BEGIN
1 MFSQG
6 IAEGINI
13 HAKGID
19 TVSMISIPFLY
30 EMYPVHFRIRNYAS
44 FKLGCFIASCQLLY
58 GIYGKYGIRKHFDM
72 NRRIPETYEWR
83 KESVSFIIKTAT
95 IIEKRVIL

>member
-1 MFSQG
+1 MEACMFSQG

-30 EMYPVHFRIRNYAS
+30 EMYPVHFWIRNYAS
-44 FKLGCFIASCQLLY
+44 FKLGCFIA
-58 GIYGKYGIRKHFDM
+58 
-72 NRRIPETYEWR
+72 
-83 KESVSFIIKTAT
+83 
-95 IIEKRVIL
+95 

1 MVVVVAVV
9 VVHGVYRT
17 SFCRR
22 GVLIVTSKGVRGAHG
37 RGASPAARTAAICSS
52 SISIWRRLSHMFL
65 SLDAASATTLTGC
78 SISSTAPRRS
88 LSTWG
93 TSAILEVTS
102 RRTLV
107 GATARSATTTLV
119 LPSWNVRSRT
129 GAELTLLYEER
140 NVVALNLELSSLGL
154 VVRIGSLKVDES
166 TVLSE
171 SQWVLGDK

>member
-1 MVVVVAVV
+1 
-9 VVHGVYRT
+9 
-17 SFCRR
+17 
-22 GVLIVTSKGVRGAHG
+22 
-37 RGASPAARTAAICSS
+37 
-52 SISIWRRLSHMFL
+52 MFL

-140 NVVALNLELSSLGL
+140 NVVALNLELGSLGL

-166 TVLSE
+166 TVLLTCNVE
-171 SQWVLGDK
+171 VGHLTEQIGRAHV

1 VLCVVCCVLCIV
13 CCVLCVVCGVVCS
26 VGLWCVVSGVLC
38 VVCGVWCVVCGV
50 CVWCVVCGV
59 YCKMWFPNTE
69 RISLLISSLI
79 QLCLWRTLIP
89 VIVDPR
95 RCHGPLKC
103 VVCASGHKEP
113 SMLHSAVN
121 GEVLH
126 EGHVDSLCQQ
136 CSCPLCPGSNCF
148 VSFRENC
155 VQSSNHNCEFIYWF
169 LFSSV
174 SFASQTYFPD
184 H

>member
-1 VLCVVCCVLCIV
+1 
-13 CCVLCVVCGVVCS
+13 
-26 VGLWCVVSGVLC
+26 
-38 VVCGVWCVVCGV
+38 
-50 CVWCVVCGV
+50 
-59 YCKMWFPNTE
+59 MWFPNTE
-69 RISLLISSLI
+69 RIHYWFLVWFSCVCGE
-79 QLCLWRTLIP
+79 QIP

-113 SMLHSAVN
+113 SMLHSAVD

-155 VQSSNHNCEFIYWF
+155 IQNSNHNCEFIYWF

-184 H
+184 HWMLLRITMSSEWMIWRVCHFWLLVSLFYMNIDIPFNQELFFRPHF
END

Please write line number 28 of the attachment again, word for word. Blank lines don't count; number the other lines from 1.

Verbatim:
17 SFCRR